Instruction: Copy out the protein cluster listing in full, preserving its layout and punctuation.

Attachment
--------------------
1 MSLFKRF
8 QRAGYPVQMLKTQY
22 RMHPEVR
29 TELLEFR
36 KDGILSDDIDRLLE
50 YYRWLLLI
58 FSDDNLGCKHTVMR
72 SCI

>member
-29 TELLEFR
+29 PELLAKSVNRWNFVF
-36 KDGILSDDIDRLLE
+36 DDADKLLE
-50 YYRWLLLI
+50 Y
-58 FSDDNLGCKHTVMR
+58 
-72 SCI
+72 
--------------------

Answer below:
1 MSLFKRF
8 QRAGYPVQMLKTQY
22 RMHPEVR
29 TELLEFR
36 KDGILSDDIDRLLE
50 YYRWLLLI
58 FSDDNLGCKHTVMR
72 SCI

>member
-29 TELLEFR
+29 PELLAKSVNRWNFVF
-36 KDGILSDDIDRLLE
+36 DDADKLLE
-50 YYRWLLLI
+50 Y
-58 FSDDNLGCKHTVMR
+58 
-72 SCI
+72 